"My teaching is not my own. It comes from Him who sent me." (John 7:16)

This clear statement by Jesus contradicts the teachings of many ecclesiastical sectarian institutions and their teachers who claim that Jesus is the Supreme Being.

Is this statement not clear enough? Are these words, spoken by Jesus himself, not evidence enough that Jesus is God’s messenger and loving servant? Is this not clear enough that Jesus’ teachings are coming from the Supreme Being, but that Jesus is not the Supreme Being?

Yes, it is true that because Jesus is representing the Supreme Being's bidding, there is a oneness between them. This is certain. Just as an ambassador of a country represents his government, and thus there is a oneness between the ambassador and his government.

This oneness, however, relates to the message the ambassador brings to other governments. This oneness is based upon the fact that what the ambassador tells another government is precisely what the president of his government wants to tell them.

But this does not erase or degrade the actual relationship between the ambassador and his president. No one will confuse the ambassador with the president of his country. Other governments will understand the relationship between them, and honor that relationship.

In the same way, we must honor the relationship between Jesus and the Supreme Being. By calling Jesus the Supreme Being we are actually offending the Supreme Being. We are actually offending Jesus as well, because Jesus came to re-introduce us to the Supreme Being:
Then Jesus, still teaching in the temple courts, cried out, "Yes, you know me, and you know where I am from. I am not here on my own authority, but he who sent me is true. You do not know Him, but I know Him because I am from Him and he sent me." (John 7:28-29)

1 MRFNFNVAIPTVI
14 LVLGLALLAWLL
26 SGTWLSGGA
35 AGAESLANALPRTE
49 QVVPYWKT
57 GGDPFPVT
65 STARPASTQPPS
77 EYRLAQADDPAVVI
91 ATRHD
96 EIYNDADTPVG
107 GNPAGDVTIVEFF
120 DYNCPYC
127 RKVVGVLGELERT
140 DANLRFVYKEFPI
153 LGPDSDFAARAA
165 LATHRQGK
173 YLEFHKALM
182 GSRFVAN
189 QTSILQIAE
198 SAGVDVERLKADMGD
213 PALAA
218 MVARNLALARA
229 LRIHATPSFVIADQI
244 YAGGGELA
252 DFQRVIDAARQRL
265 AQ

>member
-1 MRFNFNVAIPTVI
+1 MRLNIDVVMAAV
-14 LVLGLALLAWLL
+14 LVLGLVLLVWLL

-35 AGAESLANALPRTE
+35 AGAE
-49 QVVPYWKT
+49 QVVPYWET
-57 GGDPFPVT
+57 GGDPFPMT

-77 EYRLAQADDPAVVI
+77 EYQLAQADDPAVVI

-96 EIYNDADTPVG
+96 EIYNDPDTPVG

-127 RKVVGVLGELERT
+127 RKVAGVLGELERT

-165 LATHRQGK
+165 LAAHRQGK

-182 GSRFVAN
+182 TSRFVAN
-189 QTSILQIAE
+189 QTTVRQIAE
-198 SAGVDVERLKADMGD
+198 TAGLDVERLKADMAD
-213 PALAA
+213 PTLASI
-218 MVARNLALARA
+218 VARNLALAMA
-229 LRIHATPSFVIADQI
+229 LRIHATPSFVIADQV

Again we see here that Jesus is stating that someone else has sent him, and the authority he has was given to him by someone else - the Supreme Being.

But Jesus is also stating that they do not know the Supreme Being. This is why Jesus was sent to the physical world - to offer to re-introduce us to the Supreme Being.

So to ignore the very person Jesus has come to re-introduce us to would be to offend both he and God.

This is why Jesus stated:
"Not everyone who says to me, 'Lord, Lord,' will enter the kingdom of heaven, but only the one who does the will of my Father who is in heaven. Many will say to me on that day, 'Lord, Lord, did we not prophesy in your name and in your name drive out demons and in your name perform many miracles?' Then I will tell them plainly, 'I never knew you. Away from me, you evildoers!'" (Matt. 7:21-23)
Thus we also see with this statement the basis for Jesus' teachings. We see that Jesus is stating that "only the one who does the will of my Father who is in heaven" will be returning to the spiritual realm. Why? Because this was the major element of Jesus' teachings.

He was teaching those who chose to listen about the Supreme Being and how we could return to Him. And he taught specifically that if we do the will of the Supreme Being - thus becoming His servants - then we can return to Him.

But does this mean we become slaves of God? Certainly the Supreme Being could make slaves of us anytime. He could force us to serve Him. But He doesn't. Rather, He gives us the choice to serve Him or not. Why?

Because love requires the freedom of choice. And each of us has the choice to love the Supreme Being or not. This is why Jesus' most important teaching was:
“ ‘Love the Lord your God with all your heart and with all your soul and with all your mind.' This is the first and greatest commandment.” (Matt. 22:37-38)